Raine: Well it seems to be so. Shelley has said, and I do believe it indeed, that the poet is the unacknowledged legislator of the world. Of course poets attack the false values in their own time, and for that very reason they wouldn’t expect to be welcomed for it. In their own time, there are the received opinions, the false values, and to attack them is never going to be popular with those who are attacked. But nevertheless, seminal ideas do have a way of, in the long run, being understood. I think Blake was perhaps a hundred years in advance of his time, and very much became one of the sacred books, so to say, of the counter-culture revolution. The hippies all know the Marriage of Heaven and Hell. That’s one of the sort of sacred books of the present revolution in the world, and I do truly believe that at last Blake’s arguments against the materialist philosophy are beginning to be understood, I won’t say even by the physicists, I should say very much by the physicists. The leading scientific thought of this time is coming to understand that you have to talk about mind if you are going to talk about matter. Blake is coming into his own. There is a revolution going on in the world.


Stanford: I understand from what you said that you have a positive attitude towards the hippie movement of some years ago?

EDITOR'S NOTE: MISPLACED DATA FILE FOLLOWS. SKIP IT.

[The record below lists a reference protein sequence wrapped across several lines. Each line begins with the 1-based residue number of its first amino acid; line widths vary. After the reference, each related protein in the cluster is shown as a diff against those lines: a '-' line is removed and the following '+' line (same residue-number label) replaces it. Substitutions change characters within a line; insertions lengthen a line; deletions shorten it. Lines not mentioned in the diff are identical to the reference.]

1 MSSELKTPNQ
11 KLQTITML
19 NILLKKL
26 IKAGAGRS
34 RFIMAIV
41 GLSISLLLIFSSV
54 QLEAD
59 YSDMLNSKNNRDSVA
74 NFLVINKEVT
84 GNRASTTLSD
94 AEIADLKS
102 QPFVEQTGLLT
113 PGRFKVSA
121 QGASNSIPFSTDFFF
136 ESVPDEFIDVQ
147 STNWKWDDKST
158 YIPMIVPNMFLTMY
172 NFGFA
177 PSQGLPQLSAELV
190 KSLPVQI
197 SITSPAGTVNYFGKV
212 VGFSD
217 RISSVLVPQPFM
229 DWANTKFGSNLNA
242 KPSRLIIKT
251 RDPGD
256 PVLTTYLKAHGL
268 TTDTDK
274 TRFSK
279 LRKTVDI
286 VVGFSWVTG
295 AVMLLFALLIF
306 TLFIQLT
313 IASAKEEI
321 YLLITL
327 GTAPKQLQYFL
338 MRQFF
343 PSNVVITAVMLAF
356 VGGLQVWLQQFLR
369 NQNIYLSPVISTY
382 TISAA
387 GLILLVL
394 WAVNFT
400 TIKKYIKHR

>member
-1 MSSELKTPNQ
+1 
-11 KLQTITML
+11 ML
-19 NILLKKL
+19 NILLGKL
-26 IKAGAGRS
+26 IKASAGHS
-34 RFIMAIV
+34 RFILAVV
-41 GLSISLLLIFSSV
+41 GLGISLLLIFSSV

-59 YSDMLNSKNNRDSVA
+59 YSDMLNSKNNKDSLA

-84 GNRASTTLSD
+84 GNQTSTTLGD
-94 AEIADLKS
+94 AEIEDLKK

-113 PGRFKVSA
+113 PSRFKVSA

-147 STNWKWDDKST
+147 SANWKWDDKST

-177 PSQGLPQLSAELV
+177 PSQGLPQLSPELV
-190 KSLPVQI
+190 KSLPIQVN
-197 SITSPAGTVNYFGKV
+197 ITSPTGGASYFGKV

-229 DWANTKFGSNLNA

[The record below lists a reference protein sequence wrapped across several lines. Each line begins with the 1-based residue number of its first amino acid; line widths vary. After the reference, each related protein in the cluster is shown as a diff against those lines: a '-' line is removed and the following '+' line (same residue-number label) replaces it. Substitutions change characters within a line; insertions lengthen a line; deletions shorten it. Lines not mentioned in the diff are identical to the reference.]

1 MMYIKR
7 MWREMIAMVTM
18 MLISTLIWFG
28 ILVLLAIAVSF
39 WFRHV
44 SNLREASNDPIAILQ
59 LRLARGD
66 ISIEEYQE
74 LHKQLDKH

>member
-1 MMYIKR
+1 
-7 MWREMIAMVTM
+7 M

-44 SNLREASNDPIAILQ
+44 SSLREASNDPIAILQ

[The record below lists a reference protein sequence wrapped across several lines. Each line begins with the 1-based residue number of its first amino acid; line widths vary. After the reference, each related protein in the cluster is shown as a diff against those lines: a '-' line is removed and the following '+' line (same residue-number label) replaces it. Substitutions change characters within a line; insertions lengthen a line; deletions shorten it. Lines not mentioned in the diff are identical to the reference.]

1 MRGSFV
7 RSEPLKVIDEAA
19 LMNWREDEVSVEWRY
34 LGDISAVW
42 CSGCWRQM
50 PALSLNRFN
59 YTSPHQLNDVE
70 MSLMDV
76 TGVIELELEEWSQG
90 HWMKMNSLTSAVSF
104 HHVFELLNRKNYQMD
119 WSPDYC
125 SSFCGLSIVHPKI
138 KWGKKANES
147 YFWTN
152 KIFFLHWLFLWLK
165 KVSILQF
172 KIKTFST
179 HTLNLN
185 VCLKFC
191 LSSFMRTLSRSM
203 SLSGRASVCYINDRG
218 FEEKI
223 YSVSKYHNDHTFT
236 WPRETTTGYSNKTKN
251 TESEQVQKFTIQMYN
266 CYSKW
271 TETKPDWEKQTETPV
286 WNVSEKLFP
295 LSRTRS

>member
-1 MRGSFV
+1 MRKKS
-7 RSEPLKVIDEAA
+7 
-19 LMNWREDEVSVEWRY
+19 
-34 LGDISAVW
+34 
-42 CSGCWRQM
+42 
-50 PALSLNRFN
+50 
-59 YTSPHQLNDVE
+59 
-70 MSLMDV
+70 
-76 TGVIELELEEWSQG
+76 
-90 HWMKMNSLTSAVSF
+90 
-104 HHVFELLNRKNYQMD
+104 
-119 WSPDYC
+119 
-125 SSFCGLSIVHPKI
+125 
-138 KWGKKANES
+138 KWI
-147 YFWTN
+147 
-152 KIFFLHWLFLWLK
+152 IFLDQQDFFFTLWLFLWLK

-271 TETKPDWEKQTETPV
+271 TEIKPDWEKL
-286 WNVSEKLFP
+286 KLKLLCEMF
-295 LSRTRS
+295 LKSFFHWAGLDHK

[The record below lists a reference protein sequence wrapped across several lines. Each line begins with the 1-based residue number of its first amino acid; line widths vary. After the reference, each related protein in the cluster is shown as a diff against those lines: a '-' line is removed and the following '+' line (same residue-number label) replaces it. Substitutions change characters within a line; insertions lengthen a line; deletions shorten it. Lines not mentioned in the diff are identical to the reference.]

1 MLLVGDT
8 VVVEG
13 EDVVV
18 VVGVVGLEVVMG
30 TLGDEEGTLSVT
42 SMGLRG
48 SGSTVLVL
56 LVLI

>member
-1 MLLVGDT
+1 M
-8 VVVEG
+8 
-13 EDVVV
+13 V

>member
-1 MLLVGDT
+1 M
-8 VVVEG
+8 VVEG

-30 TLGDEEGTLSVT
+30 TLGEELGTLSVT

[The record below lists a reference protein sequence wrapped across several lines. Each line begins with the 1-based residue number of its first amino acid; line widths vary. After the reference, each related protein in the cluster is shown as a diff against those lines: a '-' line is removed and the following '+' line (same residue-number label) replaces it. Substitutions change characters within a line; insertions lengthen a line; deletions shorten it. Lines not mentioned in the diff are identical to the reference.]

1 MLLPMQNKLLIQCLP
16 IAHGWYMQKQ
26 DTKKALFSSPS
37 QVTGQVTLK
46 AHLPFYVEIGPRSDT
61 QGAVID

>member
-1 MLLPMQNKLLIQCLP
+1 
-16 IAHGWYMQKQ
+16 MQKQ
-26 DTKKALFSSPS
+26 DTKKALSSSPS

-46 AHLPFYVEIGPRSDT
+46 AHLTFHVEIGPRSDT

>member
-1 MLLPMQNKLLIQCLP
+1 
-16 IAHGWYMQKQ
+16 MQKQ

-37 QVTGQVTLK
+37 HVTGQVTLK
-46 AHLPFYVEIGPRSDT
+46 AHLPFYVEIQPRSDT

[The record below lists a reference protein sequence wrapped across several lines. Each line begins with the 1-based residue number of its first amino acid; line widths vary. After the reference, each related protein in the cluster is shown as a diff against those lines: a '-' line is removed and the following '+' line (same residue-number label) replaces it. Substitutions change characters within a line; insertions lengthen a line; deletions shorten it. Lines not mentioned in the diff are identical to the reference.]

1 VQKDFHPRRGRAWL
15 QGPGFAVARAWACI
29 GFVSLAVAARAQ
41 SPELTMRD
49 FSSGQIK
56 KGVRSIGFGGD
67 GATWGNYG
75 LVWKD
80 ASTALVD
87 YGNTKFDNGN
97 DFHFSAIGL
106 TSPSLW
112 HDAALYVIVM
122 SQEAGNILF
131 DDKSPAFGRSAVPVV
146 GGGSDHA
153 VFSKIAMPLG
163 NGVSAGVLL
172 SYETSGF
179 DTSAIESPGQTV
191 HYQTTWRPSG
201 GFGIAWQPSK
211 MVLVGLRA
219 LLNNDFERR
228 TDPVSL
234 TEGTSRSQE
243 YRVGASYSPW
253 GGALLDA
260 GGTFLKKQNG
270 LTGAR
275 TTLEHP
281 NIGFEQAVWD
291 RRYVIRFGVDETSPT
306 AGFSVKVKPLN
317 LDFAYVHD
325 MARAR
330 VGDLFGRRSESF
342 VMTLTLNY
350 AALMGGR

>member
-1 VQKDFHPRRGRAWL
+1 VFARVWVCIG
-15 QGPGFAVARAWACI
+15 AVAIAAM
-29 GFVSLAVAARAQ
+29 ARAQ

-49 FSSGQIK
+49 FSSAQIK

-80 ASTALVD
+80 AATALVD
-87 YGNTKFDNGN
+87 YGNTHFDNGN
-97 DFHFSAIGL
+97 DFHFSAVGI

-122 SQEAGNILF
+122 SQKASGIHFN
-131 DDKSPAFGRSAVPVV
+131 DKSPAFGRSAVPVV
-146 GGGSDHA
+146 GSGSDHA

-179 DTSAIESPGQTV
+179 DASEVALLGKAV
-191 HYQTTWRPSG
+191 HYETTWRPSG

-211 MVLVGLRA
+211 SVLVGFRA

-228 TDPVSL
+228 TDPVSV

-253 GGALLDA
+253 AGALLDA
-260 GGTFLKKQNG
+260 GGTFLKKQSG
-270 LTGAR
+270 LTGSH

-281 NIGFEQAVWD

Raine: I do have rather a soft spot for them, Don. I think they can be criticized, of course, in many ways. Because of an aversion against what they considered the mis-education that they were receiving they threw aside all education whatsoever and all knowledge and became basically ignorant. In a way, what I would like to do is to replace their mis-education with a true education. And that is what I’ve tried to do all my life in my Blake scholarship and in later years through editing the review Temenos which was an attempt to reaffirm the perennial philosophy and its manifestations in the arts and now with the Temenos Academy.


Stanford: Now, Kathleen, I have a little difficulty in understanding this. I see no relationship whatsoever between your learned magazine Temenos and those ignorant hippies.


Raine: The hippies were rebelling against what they felt to be an irrelevant education. In doing so they threw away all education without exception, and now I think what we have to replace mis-education by the true education based on many of those values which the hippies in their ignorance and folly nevertheless were feeling after, and to give them an education. Say to them, “Look, all knowledge is not irrelevant as you might suppose. True knowledge is never irrelevant.” Let us change the premises. That is what we’re trying to do. What I’ve been trying to do all my life is to challenge and reverse the premises of modern Western materialism. That is what Blake was attempting. That is why the hippies had a sort of feeling for him—they felt there was something there—and that is what Yeats was trying to do and that is why I was taking up the torch in very frail hands myself, I don’t compare myself with Blake or Shelley or Yeats, but nevertheless that is what my life’s work has also been trying to do.